Replicate Yourself: Given the fact that you are a one stop shop, a small business owner needs to replicate themselves wherever possible. Tools such as social media and the acceptance of telecommuting through online collaboration have enabled small business owners to be in many places at one time. In order to be successful, small business owners need to tap these tools to maximize their exposure to potential clients as well as reaching customers outside of their immediate trade area. Prior to these tools being readily available, my business was limited to the state of Illinois (where my company was originally based). Since I have utilized these tools to replicate myself, I have had clients in thirteen different states.

Navigate Third-Party Challenges: A small business owner wears many hats and relies on third-party entities for key alliances. When Go Daddy had their website and email server outage in September, roughly 5.3 million small business websites and emails were knocked out. Small business owners rely on these support companies and at times, are held captive when issues arise. While my company does not conduct a lot of commerce via my website, many small operators lost online revenue due to the outage.

Be Wary Of Scams: Lastly, where there is a small business owner, there is a criminal waiting to prey on the unsuspecting operator. In fact, this past week, I received a letter from a group claiming to represent the State of Illinois. Having been in business nearly nine years, I am keenly aware of all of the annual expenditures that my company pays. As an Illinois corporation (operating in North Carolina), I received a letter stating that I needed to send in a $125 fee for my “Annual Minutes Records Form”. I didn’t recall ever doing this, and when I contacted my CPA, he shared the following press release with me:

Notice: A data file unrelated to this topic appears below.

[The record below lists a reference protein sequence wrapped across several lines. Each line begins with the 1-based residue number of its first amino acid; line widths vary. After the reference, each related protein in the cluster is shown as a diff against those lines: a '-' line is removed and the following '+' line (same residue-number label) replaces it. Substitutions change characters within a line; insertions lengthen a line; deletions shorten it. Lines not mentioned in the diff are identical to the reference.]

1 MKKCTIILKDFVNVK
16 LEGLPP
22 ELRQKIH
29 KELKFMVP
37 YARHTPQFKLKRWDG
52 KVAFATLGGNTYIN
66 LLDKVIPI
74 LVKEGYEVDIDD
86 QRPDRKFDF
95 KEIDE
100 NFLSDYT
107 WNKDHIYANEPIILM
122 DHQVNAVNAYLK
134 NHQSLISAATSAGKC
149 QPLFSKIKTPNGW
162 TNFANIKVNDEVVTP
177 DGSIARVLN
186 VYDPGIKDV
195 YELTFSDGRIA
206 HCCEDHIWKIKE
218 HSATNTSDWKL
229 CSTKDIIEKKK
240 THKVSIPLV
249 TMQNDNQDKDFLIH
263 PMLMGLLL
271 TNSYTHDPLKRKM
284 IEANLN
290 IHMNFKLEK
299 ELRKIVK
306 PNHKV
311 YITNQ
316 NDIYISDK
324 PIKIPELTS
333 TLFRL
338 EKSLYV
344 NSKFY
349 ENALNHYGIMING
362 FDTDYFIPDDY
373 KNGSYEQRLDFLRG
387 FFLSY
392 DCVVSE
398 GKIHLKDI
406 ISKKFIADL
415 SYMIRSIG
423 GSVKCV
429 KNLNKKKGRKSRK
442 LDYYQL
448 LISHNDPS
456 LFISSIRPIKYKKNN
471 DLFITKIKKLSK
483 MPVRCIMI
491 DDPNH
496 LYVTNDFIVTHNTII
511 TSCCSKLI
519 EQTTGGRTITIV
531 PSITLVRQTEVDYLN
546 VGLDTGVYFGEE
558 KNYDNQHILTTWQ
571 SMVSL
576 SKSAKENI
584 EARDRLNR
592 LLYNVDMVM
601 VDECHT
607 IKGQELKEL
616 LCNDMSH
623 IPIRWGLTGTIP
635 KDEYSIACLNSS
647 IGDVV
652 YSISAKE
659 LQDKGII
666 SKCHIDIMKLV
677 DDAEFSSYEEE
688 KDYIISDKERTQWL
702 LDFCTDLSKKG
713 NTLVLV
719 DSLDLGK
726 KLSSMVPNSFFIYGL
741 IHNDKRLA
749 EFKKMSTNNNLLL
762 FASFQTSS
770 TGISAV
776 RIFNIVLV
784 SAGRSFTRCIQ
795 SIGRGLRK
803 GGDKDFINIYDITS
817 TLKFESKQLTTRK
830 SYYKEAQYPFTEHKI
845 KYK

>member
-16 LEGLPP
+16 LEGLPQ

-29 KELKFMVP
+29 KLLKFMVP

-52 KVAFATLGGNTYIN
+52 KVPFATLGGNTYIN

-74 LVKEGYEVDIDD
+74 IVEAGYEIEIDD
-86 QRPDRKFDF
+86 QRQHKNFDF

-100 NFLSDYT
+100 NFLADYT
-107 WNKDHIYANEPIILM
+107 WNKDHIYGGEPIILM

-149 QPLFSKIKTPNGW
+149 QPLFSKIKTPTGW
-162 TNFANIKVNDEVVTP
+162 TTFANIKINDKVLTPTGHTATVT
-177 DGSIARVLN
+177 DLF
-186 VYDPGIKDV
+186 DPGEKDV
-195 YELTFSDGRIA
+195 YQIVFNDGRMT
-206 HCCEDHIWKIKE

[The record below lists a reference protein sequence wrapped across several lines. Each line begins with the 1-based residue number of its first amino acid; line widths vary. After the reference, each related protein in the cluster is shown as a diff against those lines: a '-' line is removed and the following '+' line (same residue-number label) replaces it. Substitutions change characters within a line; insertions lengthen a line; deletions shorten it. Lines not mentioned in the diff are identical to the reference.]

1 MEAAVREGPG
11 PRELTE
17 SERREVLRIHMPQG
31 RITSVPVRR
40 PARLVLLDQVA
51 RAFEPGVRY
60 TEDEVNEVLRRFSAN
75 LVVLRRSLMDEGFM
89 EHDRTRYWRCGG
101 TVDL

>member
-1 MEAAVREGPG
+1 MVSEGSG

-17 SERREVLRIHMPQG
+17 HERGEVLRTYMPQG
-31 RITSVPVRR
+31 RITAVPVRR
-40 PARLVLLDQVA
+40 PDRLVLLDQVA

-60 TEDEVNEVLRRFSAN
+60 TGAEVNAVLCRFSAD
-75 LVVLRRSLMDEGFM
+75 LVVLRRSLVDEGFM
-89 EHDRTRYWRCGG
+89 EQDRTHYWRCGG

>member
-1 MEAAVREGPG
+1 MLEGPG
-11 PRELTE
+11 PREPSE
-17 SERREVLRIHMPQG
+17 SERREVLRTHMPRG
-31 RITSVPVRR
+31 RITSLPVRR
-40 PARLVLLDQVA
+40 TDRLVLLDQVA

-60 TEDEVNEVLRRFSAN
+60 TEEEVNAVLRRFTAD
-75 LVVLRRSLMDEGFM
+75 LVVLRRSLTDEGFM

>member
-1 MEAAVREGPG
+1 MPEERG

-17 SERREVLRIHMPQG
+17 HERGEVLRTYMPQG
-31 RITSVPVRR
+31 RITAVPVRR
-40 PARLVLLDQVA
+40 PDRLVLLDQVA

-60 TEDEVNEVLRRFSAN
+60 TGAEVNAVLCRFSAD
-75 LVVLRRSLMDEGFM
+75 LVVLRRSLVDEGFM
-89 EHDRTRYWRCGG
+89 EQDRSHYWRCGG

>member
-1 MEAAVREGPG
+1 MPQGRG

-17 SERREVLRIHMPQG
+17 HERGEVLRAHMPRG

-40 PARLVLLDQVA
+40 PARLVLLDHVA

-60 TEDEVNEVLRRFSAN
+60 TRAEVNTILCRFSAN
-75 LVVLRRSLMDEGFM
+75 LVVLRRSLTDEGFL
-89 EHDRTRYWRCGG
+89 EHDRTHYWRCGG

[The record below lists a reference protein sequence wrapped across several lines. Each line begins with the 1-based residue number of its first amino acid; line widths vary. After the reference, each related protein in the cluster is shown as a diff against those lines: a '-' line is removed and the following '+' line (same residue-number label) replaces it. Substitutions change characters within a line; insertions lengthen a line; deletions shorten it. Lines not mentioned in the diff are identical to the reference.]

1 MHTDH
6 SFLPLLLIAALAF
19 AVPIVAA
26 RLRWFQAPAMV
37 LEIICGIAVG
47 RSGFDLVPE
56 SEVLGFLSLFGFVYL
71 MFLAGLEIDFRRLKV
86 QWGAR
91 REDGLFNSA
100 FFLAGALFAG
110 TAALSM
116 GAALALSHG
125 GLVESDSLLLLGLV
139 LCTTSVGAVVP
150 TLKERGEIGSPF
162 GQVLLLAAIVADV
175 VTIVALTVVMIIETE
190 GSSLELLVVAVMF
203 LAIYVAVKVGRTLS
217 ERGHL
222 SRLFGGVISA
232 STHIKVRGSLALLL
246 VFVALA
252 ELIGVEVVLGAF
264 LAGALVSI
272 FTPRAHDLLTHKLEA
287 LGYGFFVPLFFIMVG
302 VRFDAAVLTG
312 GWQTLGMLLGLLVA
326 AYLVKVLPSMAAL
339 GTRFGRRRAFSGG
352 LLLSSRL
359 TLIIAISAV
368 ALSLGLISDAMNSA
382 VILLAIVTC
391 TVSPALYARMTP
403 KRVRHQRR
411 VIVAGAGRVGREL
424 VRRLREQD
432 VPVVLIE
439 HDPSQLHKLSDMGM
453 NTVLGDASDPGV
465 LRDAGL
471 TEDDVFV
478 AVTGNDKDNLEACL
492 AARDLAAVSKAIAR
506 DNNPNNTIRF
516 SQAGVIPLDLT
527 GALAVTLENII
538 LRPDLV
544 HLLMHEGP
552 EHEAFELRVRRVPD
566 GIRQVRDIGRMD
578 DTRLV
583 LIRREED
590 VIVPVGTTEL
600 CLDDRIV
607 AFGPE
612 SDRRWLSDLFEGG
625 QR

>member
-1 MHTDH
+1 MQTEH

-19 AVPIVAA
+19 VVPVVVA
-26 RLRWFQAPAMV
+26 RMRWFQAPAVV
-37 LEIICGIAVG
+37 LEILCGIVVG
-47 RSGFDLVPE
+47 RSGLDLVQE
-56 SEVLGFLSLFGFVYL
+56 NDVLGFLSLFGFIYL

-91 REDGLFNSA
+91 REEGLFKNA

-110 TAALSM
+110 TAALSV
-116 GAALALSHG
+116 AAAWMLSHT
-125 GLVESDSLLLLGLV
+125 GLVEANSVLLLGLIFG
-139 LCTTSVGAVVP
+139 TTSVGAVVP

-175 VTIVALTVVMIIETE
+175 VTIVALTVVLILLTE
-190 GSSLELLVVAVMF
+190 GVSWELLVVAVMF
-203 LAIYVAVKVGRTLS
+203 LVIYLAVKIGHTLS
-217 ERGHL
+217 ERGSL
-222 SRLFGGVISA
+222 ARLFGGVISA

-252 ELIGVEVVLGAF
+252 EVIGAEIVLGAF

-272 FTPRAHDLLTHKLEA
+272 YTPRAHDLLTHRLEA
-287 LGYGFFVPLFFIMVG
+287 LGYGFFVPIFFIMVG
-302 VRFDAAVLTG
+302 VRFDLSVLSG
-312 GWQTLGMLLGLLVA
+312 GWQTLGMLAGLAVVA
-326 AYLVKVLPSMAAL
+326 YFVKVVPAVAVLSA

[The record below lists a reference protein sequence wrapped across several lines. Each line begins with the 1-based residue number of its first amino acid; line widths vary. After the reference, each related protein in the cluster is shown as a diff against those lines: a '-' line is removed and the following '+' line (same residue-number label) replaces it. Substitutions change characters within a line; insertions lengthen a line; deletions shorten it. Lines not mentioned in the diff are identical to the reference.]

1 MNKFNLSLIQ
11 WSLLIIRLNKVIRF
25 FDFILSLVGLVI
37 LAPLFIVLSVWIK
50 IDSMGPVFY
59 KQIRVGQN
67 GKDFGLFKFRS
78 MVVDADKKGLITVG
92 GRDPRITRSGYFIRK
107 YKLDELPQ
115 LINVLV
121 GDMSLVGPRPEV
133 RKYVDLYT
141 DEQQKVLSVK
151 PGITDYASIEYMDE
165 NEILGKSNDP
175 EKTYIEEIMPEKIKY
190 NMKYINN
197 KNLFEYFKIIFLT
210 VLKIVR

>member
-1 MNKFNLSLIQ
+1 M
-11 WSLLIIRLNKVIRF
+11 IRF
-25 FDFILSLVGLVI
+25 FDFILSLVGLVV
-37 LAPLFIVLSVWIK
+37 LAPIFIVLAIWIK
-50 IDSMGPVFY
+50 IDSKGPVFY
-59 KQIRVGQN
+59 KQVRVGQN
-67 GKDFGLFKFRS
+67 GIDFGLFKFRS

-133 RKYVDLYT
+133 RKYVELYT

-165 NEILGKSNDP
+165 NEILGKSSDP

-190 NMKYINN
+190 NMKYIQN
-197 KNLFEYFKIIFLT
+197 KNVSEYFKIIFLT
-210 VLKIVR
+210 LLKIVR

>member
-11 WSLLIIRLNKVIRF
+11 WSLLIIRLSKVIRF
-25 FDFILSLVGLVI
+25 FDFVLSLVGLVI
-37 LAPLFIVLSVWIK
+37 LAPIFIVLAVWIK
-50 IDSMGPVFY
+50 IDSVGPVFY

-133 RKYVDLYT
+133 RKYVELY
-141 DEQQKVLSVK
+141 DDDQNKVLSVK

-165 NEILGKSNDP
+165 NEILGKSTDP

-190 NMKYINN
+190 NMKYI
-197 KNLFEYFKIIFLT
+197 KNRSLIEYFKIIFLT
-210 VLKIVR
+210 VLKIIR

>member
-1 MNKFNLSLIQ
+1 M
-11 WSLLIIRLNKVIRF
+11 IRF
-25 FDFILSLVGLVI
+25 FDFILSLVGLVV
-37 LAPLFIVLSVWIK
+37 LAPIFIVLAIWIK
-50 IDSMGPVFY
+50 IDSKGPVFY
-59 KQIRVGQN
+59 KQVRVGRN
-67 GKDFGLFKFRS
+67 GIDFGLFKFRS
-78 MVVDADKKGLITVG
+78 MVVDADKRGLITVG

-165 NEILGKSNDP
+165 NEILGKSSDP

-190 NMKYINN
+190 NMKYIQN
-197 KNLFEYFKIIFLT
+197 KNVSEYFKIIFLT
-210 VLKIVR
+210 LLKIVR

In short, starting and running a small business may be the best decision you may ever make. Having the facts in advance of that decision are critical to ensure that you are positioned for success. Once you fully vet your decision-making for starting your small business, the rewards can be amazing…